You make changes to the configuration and review, approve, merge, etc using your regular code change workflow (github pull-requests, phabricator diffs, etc). At any point, the config in version control captures the entire desired-state, so you can easily recreate the system in a QA cluster or recover from disaster.

Because the configuration is an absolute description (and not some commands relative to a particular starting condition), you can create/recreate/upgrade and downgrade using the same description[1]. In particular, this means that recovering from a bad change is as simple as reverting the change in version control and then updating the cluster to the new (ie: old) configuration.

This is a big deal, with many advantages when maintaining complex infrastructure with a team of people. I encourage you to read more complete discussions of this topic elsewhere.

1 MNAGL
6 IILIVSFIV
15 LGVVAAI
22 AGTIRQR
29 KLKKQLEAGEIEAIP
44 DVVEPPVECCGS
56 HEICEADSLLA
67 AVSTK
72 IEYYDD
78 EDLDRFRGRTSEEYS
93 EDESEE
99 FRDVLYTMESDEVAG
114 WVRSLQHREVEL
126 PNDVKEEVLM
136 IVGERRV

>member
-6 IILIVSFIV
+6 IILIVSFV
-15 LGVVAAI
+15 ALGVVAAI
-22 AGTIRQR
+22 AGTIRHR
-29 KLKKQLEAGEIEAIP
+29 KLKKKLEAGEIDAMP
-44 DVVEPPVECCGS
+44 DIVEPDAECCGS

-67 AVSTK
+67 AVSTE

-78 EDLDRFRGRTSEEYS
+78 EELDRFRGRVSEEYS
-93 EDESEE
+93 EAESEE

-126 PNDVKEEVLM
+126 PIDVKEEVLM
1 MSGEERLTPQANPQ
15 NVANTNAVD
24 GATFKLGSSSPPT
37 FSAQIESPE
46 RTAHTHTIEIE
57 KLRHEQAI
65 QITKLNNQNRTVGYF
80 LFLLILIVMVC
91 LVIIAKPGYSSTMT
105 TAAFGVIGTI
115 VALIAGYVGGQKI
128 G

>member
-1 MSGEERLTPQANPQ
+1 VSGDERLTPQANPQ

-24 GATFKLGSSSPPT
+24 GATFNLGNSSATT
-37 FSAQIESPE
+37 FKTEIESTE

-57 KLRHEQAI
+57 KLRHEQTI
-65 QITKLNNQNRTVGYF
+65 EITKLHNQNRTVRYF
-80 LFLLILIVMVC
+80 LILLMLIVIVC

[1] At least in most cases. There are still situations involving schema changes to persistent data, etc that require manual care when changing versions.

Recommended Automated Pipeline

An example ideal automated workflow with kubecfg using github and Jenkins' multibranch pipeline plugin would be:

On each pull-request, run kubecfg check -f $file on every top-level file. Optionally, run jsonnet fmt --test -f $file if you want to enforce local code style guidelines.

On each integration into the master branch, run kubecfg update --create --wait -f $file on every top-level file.

Jsonnet

Kubecfg relies heavily on jsonnet to describe Kubernetes resources, and is really just a thin Kubernetes-specific wrapper around jsonnet evaluation. You should read the jsonnet tutorial, and skim the functions available in the jsonnet std library.

Why jsonnet?

Kubernetes configurations involve a lot of repeated patterns, and complex deployments will typically have their own local conventions on top of that. Jsonnet can import other files, has a strong "merge" operation, and carefully considered "composition" properties, which all allow for complex configurations to be managed without getting out of control.

Jsonnet allows configuration values to be derived from other configuration values, reducing duplication and avoiding configuration becoming inconsistent.